TUSCALOOSA, Ala. (AP) — A University of Alabama sorority canceled plans for a city-approved party for as many as 600 people following complaints that the huge outdoor bash could spread the new coronavirus as the pandemic worsens nationwide.
The Kappa Delta sorority called off its “Farm Party” on Tuesday, hours before the six-hour event was scheduled to begin at a 14-acre site with buses ferrying students to the gathering. The cancellation came soon after The Daily Beast published a story about the gathering.
Lizzie Bonhaus, the president of Kappa Delta at Alabama, announced the cancellation after days of complaints, The Tuscaloosa News reported.
“While we followed all local guidelines and protocols in getting the event approved by the University of Alabama Office of Student Involvement and the City Council,” Bonhaus said, “we made the decision to cancel it to protect the health and safety of our campus community, guests and our members.”
More than 2,000 new cases of the coronavirus have been added daily over the last week across Alabama as hospitals treat more and more people suffering from COVID-19, the illness caused by the new coronavirus.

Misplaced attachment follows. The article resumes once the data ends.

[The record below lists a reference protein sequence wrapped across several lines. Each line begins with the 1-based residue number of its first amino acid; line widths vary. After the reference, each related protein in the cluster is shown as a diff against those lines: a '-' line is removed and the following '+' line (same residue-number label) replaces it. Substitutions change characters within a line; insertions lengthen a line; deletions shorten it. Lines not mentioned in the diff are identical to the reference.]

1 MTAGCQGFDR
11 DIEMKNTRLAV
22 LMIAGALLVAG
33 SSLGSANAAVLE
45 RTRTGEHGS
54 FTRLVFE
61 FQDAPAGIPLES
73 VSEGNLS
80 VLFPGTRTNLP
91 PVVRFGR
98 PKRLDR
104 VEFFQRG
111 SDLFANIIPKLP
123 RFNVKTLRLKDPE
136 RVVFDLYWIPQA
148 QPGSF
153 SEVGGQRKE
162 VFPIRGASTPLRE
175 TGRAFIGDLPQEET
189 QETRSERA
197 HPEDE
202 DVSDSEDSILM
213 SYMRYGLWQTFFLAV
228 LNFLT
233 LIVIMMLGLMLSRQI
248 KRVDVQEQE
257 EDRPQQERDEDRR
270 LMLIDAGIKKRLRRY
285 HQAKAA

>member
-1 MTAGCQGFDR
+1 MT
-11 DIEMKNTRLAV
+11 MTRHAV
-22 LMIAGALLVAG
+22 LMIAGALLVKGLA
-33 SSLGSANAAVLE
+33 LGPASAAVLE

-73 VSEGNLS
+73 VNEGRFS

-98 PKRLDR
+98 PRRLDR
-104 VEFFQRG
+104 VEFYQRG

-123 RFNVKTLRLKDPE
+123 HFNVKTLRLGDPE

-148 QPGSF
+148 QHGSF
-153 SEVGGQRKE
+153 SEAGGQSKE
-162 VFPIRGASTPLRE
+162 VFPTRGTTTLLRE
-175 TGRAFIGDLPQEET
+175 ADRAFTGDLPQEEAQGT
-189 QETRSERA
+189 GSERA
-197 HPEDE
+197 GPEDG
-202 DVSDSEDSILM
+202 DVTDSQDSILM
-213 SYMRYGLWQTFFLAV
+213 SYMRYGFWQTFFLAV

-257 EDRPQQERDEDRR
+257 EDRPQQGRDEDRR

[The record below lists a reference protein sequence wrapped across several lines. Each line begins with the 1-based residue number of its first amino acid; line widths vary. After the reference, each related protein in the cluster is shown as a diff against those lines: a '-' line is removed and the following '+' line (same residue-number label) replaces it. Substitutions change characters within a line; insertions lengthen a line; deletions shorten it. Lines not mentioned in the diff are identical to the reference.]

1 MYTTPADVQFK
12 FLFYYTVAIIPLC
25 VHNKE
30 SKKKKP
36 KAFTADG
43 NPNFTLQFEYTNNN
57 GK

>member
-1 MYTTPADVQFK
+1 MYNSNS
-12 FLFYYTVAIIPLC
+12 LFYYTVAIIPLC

Despite the increase, the Tuscaloosa City Council voted 4-2 on Nov. 10 to approve a license that would have allowed for alcohol to be served at the party. Partygoers would be expected to comply with health requirements including masks, and precautions including social distancing recommendations, temperature checks and frequent cleaning would be employed, organizers said.
Casey Johnson of Special Events Management, the company planning the event for the sorority, told the council the party would have an attendance cap of 600 people who would be bused to and from the outdoor venue in three 200-person shifts, a video of the meeting showed. University officials approved the event, set up to comply with school rules, Johnson said.
The city of Tuscaloosa grappled with an outbreak of COVID-19 soon after students returned for the fall and shut down bars. Council members wore masks and sat apart in the chamber as they voted to allow the party.
Council member Sonya McKinstry said she decided to support the license despite reservations, video of the meeting showed.
“Kids are going to be kids,” McKinstry said. “I’m going to vote yes for it, I don’t feel happy about it.”
Council President Cynthia Almond joined another member in opposing the license. With the party planned right before the Thanksgiving break, students could get infected and then go home and spread the illness, she said.
“I know a lot of hard work and preparation, apparently, has gone into this, and I know kids want to have a good time and I want to support that,” she said. “But, we have recently shut down businesses to not allow this kind of activity … and I have a real concern about the ability that these young adults, whether they’ll social distance properly. I don’t think they will.”
University spokeswoman Deidre Stalnaker said school requirements for the party included the limit of 200 people at a time; sanitizing; limited capacity on shuttle buses; and compliance with state rules requiring face masks in public and distancing.